Northern California Regional Reports

Shrubby Plants for Tight Spots in Northern California

Pack a lot of drama into a small space with one of these unique selections

'Munchkin' oakleaf hydrangea packs all the power of a typical hydrangea in a smaller package. Photo: Andy Pulte

Gardening in a smaller space can be a challenge, especially if you’ve recently downsized and are more accustomed to working with larger landscapes and the full-sized perennials, vines, and shrubs that adorn them. But you don’t need to let limited outdoor space preempt drama, texture, and color in your garden. Whether you’re transforming a drab urban patch of grass into a colorful oasis or just filling a collection of pretty containers, you can bring beauty to your space and create a garden you can be proud of with these four petite varieties of much loved, full-size favorites.

Coffee Bean™ rose grows in a compact shrub form that’s perfect for containers. A white container will bring out the color of its dark red flowers. Photo: Fionuala Campion

Coffee Bean™ miniature rose

Coffee Bean™ miniature rose (Rosa ‘WEKdoudou’, Zones 5–9) is a petite, easy-care rosebush that grows into a rounded shrub measuring a scant 20 inches in diameter. It creates interest from late spring through fall with an abundance of gorgeous 2-inch blooms. The smoky, chocolate-coral rosebuds positively pop against the backdrop of deep green, glossy foliage and open to reveal brighter, bronze centers with a delicate tea fragrance. Disease-resistant, tolerant of cooler weather, and excellent at repeat blooming, Coffee Bean™ is an ideal patio container choice, but it looks just as lovely popped into a perennial border. Grow in full sun, in rich, well-drained soil.

If you find yourself without a trellis or a fence, consider this low-growing clematis you can treat like a shrub. Photo: Fionuala Campion

Sapphire Indigo™ clematis

From June through September, Sapphire Indigo™ clematis (Clematis ‘Cleminov 51’, Zones 4–10) produces masses of single, 4-inch-wide, deep purple blossoms centered with matching indigo anthers. This shrubby, low-growing clematis will stretch to 4 feet if grown on a trellis; if left untrained, it will form a 3-foot arching mound, which looks fabulous spilling out of a large hanging basket or meandering through a low fence or shaded perennial bed. No pruning is necessary for this variety, but cutting it back by half after it’s finished blooming will quickly encourage another spectacular bloom flush. Sapphire Indigo™ is happiest shaded from the afternoon sun and planted in well-drained, enriched soil. It also makes a great cut flower.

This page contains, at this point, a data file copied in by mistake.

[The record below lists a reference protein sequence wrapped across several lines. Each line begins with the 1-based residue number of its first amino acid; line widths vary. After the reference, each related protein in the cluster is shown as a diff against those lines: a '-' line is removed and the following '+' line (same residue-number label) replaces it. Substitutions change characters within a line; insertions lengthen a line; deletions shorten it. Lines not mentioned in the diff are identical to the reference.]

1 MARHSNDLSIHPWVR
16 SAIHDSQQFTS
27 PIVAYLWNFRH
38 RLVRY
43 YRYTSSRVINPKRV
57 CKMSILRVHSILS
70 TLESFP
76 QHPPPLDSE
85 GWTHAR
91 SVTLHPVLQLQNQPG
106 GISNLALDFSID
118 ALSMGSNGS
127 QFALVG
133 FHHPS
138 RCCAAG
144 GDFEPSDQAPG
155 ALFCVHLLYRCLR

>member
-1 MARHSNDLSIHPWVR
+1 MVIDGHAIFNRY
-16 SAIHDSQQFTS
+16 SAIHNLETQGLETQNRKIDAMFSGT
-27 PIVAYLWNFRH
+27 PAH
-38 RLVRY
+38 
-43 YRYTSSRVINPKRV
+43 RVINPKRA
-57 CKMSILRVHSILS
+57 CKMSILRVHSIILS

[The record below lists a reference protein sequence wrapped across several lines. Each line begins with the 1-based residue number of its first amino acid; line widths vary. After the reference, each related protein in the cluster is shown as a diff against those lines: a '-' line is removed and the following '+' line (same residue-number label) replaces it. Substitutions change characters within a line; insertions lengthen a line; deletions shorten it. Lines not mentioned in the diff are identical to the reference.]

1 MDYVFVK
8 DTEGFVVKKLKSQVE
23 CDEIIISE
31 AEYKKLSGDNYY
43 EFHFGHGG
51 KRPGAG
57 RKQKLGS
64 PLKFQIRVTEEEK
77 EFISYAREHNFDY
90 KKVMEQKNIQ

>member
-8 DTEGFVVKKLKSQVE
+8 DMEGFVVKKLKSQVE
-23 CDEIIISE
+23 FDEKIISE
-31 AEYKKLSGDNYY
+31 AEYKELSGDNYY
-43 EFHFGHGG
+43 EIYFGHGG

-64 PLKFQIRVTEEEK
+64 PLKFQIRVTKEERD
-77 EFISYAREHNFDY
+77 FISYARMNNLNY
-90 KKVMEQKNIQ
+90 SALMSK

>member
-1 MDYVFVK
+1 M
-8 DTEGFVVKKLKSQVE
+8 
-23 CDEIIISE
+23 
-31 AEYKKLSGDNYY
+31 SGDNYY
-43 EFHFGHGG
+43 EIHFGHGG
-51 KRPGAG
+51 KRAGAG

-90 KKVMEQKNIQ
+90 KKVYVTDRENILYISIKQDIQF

‘Munchkin’ oakleaf hydrangea blooms white in summer and brings on a vivid display of color from both flower and foliage in the fall. Photo: Andy Pulte

‘Munchkin’ oakleaf hydrangea

‘Munchkin’ oakleaf hydrangea (Hydrangea quercifolia ‘Munchkin’, Zones 5–9) is a dwarf hydrangea beautifully suited for a smaller garden that gives you everything its full-size relative would and more. It puts on a long-lasting summer display of abundant and sturdy 6.5-inch-long bloom clusters. These bloom in shades of snowy white, gradually gaining a subtle blush of dusky pink with maturity, and contrast beautifully with deeply lobed, dark green leaves. Fall brings splashes of vivid deep orange and bright mahogany to the foliage, adding an extra season of interest. Reaching a tidy 3 feet tall and wide, ‘Munchkin’ can be grown as a specimen in the shady border or massed as a low ground cover, and it also works well in a large container. This hydrangea should be planted in afternoon shade, in rich, well-amended soil, and given regular water during the summer months.

The more mature dark green foliage of dwarf golden Japanese yew contrasts delightfully with newer golden-colored foliage. Photo: Jason Jorgensen

Dwarf golden Japanese yew

Slow growing and reaching only 2 feet tall and 3 to 4 feet wide at full maturity, dwarf golden Japanese yew (Taxus cuspidata ‘Nana Aurescens’, Zones 4–9) makes an excellent (if small) evergreen and textural accent for a limited-space landscape. It also performs beautifully in a container. This miniature yew has interesting textured foliage. Its most fascinating feature is its eye-catching new growth of 1-inch-long, linear, spiny-tipped leaves that emerge bright yellow in early spring, darkening throughout the growing season to match with the contrasting backdrop of deep-green, two-year-old foliage. This is a male cultivar and thus noninvasive. Grow in full sun to partial shade, in well-drained soil with regular water.

—Fionuala Campion is the owner and manager of Cottage Gardens of Petaluma in Petaluma, California.

View Comments

Comments

Log in or create an account to post a comment.

Related Articles

The Latest

Video

View All